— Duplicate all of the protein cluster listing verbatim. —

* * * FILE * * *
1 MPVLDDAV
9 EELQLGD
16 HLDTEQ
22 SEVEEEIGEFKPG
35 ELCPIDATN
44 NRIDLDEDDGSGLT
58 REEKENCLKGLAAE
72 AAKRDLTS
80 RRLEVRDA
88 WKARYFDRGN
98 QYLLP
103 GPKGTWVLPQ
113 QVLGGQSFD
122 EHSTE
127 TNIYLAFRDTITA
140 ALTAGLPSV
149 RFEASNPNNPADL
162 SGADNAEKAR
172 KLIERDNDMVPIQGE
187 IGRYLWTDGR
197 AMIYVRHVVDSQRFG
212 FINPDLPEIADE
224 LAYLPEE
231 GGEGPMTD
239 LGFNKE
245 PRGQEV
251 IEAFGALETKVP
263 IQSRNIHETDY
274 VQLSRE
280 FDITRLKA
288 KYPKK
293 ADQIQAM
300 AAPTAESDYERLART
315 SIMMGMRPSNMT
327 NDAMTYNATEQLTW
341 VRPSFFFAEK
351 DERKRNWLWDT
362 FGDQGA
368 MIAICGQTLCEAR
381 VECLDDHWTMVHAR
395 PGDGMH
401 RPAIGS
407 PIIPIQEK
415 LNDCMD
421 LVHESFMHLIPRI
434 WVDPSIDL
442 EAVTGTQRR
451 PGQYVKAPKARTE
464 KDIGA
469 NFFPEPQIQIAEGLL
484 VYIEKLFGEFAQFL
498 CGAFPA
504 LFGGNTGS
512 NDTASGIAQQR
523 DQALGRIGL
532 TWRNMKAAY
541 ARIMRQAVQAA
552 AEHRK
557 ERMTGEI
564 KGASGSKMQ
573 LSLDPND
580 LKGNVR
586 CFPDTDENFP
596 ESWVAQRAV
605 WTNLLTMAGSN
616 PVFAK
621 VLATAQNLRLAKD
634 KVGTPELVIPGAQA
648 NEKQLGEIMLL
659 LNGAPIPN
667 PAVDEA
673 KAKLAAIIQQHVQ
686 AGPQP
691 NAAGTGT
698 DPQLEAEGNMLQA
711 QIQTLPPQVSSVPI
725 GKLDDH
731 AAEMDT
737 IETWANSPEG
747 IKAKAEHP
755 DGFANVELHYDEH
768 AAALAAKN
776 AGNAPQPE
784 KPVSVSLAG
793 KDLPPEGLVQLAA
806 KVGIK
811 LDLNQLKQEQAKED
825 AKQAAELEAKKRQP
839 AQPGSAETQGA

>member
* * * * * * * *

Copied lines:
1 MPVLDDAV
9 EELQLGD
16 HLDTEQ
22 SEVEEEIGEFKPG
35 ELCPIDATN
44 NRIDLDEDDGSGLT
58 REEKENCLKGLAAE
72 AAKRDLTS
80 RRLEVRDA
88 WKARYFDRGN
98 QYLLP
103 GPKGTWVLPQ
113 QVLGGQSFD
122 EHSTE
127 TNIYLAFRDTITA
140 ALTAGLPSV
149 RFEASNPNNPADL
162 SGADNAEKAR
172 KLIERDNDMVPIQGE
187 IGRYLWTDGR
197 AMIYVRHVVDSQRFG
212 FINPDLPEIADE
224 LAYLPEE
231 GGEGPMTD
239 LGFNKE
245 PRGQEV
251 IEAFGALETKVP
263 IQSRNIHETDY
274 VQLSRE
280 FDITRLKA
288 KYPKK
293 ADQIQAM
300 AAPTAESDYERLART
315 SIMMGMRPSNMT
327 NDAMTYNATEQLTW
341 VRPSFFFAEK
351 DERKRNWLWDT
362 FGDQGA
368 MIAICGQTLCEAR
381 VECLDDHWTMVHAR
395 PGDGMH
401 RPAIGS
407 PIIPIQEK
415 LNDCMD
421 LVHESFMHLIPRI
434 WVDPSIDL
442 EAVTGTQRR
451 PGQYVKAPKARTE
464 KDIGA
469 NFFPEPQIQIAEGLL
484 VYIEKLFGEFAQFL
498 CGAFPA
504 LFGGNTGS
512 NDTASGIAQQR
523 DQALGRIGL
532 TWRNMKAAY
541 ARIMRQAVQAA
552 AEHRK
557 ERMTGEI
564 KGASGSKMQ
573 LSLDPND
580 LKGNVR
586 CFPDTDENFP
596 ESWVAQRAV
605 WTNLLTMAGSN
616 PVFAK
621 VLATAQNLRLAKD
634 KVGTPELVIPGAQA
648 NEKQLGEIMLL
659 LNGAPIPN
667 PAVDEA
673 KAKLAAIIQQHVQ
686 AGPQP
691 NAAGTGT
698 DPQLEAEGNMLQA
711 QIQTLPPQVSSVPI
725 GKLDDH
731 AAEMDT
737 IETWANSPEG
747 IKAKAEHP
755 DGFANVELHYDEH
768 AAALAAKN
776 AGNAPQPE
784 KPVSVSLAG
793 KDLPPEGLVQLAA
806 KVGIK
811 LDLNQLKQEQAKED
825 AKQAAELEAKKRQP
839 AQPGSAETQGA

>member